Suspended Supreme Court Judge Jackton Boma Ojwang’ is the only Kenyan with a higher doctorate in law, which points to his high stature in scholarly law. But an allegation about a dusty road in his rural home now threatens his career.
The judge does not shy away from showing his pride of being a top academician and a member of the country’s topmost court, even in times of adversity of choosing between sinking and surviving.
Being among the first judges to be appointed to the Supreme Court in 2012, many believed Justice Ojwang’ was one of the brains behind formulation of rules of procedure that set the apex court in motion.
His demeanor and sheepish smile can easily confuse one of his tenderness, but inside he is a firm and conservative judge who is keen on detail and a perfectionist who will read his judgment to the last full-stop, even if it means sitting in court for over five hours.
It is not yet lost in Kenyan’s memory when he kept everyone glued to their television for over three hours while reading his dissenting opinion in the 2017 presidential election petition.
When pushed to the corner, he would not let anyone lower his pride and dignity. The judge almost walked out of the Judicial Service Commission during his interview for Chief Justice to replace Dr Willy Mutunga.
The interview session at one point degenerated into a heated argument between Justice Ojwang' and JSC Commissioner Justice Mohammed Warsame over claims that he was a puppet of the Executive and a person who could not control his anger.
From the time he was appointed to the Supreme Court, Justice Ojwang’ never missed to court controversy, with numerous complaints filed at the JSC against his conduct.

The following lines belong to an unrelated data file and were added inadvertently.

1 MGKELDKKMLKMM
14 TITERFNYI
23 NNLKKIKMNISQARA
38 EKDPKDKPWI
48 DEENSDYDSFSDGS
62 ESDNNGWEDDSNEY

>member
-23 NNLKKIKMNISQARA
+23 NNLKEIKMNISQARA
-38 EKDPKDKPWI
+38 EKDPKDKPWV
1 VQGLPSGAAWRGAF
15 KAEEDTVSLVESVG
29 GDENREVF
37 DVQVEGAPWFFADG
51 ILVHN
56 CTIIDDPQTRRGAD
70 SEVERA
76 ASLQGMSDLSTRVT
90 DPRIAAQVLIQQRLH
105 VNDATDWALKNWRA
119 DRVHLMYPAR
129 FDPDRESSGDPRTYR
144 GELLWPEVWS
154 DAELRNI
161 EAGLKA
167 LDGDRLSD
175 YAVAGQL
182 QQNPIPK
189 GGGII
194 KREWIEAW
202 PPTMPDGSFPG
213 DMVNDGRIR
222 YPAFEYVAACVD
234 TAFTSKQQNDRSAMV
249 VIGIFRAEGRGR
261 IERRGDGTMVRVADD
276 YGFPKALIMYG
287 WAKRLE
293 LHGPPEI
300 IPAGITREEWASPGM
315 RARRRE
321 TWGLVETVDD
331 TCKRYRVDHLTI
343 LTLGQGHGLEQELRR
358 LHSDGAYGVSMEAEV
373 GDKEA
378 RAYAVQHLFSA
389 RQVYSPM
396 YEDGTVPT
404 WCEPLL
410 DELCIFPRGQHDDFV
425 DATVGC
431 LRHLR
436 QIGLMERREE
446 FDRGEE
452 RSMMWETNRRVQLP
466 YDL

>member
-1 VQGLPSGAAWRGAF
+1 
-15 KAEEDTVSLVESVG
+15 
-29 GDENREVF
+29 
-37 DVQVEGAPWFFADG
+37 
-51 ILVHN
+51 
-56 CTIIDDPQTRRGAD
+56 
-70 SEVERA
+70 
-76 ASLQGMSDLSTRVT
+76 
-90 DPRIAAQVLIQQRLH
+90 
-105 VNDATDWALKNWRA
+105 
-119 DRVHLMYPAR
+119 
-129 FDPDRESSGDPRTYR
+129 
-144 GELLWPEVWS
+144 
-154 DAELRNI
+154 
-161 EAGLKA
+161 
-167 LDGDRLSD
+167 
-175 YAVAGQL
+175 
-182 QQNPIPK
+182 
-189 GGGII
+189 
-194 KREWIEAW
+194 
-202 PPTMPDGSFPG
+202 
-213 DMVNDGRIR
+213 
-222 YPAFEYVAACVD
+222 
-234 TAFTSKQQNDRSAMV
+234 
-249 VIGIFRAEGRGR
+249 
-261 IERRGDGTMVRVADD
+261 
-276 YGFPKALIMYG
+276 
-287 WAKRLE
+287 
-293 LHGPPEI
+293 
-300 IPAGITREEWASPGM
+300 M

At one point, a group took to the streets in Migori to demonstrate against him.
He, however, dismissed his critics as busybodies who were jealous of his impressive record as an academician and a top judicial officer.
At one point, the judge wrote a letter to the JSC threatening to withdraw his services as a protest to the manner in which his colleagues were hounded out of office after attaining the mandatory retirement age of 70.
Justice Ojwang’s sharp dressing also showed a man who would not opt for cheap things. He even opposed the idea of the JSC interviewing candidates at the Supreme Court Building, saying it was a shame even for judges to operate there.
“I opposed the interviews being conducted at the Supreme Court library because the building is a shame. JSC should conduct interviews in a dignified place but not this building, which should serve as a museum and not a place for judges to sit,” he said during his interview.
Besides the controversies, Justice Ojwang' is a respected legal scholar who would not hide his love for reading and doing academic research.
Despite his tight schedule and having pressure of hearing cases and delivering judgements on time, Justice Ojwang' still found time to write a bulky six-inch high thesis in 2015 for his Doctor of Laws at the University of Nairobi.
He was awarded a Higher Doctorate in Law (LLD) as recognition of his published work and merit in field of law, making him one of the top scholars in the country.
Born in 1950 in Migori County, Justice Ojwang’ went to Homa Bay High School, where he sat his O-Level in 1968 and proceeded to Thika High School for his A-Levels.
He was admitted to UoN’s School of Law and graduated with a bachelor’s degree in 1974. He immediately enrolled for his Masters in Law, which he obtained in 1976. He went on to get a PhD in comparative constitutional law from Downing College in 1981.
Fresh from earning his PhD, Prof Ojwang’ rejoined UoN as a lecturer, where he rose to become the Dean of the School of Law from 2000 to 2003.
His journey as a judge started in 2003 when he was appointed to the High Court in Nairobi, before being transferred to Mombasa.
In June 2012, he was among the five judges who defeated a pool of more than 20 experienced judges and top lawyers to land the prestigious position at the Supreme Court.
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